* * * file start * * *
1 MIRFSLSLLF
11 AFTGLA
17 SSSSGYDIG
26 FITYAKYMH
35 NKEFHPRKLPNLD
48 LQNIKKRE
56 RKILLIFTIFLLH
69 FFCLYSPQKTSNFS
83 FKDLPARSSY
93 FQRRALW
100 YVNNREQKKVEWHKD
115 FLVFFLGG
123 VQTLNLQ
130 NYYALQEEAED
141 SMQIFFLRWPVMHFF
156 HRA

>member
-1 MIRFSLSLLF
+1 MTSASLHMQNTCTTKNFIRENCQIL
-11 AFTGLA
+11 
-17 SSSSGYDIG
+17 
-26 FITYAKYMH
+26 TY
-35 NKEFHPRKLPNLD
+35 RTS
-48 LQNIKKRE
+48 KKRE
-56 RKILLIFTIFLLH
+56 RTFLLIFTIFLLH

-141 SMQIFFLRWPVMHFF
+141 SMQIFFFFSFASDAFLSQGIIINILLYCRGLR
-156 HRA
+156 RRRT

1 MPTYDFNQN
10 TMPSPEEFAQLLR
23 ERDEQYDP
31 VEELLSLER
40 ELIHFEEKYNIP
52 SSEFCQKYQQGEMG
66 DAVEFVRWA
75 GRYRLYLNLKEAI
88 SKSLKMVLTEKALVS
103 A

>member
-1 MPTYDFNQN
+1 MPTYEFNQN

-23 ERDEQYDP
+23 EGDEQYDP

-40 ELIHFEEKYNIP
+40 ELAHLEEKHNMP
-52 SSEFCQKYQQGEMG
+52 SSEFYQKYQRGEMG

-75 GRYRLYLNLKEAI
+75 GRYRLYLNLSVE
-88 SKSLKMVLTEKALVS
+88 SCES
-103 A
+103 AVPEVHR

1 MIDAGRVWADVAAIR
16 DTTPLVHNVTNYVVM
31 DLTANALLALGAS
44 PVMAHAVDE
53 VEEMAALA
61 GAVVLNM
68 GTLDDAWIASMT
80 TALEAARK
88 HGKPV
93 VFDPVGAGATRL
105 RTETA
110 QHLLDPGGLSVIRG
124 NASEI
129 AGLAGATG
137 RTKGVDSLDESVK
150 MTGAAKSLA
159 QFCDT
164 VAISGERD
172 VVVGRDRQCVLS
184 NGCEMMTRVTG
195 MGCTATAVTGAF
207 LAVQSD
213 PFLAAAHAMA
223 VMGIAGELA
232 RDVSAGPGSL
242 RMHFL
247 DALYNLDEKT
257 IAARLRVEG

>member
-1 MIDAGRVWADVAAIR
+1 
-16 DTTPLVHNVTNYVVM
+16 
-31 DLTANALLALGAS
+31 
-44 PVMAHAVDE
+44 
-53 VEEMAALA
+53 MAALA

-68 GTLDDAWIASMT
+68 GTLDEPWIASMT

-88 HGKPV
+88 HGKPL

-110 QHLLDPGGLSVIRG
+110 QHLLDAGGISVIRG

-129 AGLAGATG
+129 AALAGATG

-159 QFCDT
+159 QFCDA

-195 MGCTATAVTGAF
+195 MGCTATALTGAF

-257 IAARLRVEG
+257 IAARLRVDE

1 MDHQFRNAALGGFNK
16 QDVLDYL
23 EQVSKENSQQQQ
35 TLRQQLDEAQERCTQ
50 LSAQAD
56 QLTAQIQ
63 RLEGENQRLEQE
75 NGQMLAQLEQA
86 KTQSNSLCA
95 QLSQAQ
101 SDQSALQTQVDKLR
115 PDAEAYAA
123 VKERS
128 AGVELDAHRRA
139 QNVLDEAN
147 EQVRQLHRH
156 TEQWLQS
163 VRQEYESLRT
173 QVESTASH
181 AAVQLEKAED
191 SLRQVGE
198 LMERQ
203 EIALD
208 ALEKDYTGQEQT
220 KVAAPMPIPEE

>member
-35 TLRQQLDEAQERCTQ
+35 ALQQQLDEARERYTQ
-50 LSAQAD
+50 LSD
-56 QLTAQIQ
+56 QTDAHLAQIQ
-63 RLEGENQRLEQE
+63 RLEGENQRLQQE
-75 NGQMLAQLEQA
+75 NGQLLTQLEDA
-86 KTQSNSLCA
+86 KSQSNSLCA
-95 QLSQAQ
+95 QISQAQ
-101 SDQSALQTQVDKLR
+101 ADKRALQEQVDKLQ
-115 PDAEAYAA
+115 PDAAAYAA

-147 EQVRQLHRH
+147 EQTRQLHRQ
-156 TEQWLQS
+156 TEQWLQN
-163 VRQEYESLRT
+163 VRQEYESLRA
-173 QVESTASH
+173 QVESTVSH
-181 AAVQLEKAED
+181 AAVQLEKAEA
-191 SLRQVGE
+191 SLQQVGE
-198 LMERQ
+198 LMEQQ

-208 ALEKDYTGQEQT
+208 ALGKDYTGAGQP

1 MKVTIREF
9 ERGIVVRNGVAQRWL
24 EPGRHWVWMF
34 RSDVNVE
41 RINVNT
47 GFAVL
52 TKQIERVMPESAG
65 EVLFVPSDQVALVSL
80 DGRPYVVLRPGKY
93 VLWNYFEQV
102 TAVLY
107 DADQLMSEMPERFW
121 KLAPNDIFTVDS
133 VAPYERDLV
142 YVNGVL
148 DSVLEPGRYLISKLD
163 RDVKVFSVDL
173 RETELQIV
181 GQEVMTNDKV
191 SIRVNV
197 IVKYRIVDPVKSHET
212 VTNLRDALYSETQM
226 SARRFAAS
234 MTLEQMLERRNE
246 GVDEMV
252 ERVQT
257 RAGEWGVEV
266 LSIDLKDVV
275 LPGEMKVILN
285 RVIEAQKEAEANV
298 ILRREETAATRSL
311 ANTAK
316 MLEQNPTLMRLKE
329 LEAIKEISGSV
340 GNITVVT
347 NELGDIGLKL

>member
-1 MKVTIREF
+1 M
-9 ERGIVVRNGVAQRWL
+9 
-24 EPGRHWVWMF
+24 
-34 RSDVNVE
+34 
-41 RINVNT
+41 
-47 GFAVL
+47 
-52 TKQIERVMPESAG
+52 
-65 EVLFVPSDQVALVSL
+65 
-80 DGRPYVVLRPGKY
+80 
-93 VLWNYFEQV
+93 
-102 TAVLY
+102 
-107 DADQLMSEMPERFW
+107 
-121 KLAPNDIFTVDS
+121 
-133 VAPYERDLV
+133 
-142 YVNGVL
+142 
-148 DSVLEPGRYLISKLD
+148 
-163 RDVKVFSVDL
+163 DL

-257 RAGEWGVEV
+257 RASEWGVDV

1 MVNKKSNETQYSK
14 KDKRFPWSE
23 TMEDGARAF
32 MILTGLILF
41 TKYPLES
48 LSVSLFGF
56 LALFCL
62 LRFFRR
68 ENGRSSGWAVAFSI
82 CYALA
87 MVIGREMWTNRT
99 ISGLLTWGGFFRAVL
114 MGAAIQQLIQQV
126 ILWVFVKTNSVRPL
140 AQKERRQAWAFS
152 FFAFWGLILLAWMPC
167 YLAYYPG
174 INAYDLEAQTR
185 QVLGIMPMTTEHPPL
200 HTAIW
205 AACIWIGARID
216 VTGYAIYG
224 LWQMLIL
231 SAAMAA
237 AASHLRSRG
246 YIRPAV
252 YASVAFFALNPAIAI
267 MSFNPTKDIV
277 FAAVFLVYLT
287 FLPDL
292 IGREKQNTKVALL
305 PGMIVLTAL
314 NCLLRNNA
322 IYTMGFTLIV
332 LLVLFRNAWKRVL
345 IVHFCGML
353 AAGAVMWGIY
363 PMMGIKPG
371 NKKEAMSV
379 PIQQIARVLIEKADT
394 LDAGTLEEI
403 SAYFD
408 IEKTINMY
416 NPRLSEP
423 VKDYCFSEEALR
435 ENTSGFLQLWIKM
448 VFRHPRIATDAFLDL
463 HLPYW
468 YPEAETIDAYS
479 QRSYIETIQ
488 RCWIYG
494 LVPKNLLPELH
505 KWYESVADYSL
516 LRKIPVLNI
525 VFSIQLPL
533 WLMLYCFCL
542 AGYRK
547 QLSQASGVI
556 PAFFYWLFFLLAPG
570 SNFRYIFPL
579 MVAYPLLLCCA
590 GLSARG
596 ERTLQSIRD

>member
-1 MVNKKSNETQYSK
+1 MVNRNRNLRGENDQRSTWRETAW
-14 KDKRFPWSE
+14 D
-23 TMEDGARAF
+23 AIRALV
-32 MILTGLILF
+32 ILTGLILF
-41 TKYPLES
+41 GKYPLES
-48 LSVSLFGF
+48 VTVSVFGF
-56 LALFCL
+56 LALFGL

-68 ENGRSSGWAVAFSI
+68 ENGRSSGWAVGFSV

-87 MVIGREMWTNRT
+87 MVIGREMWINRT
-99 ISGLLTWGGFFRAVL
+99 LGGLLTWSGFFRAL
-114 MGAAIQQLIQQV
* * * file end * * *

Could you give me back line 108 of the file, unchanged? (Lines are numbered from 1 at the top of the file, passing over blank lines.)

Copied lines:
-159 QFCDT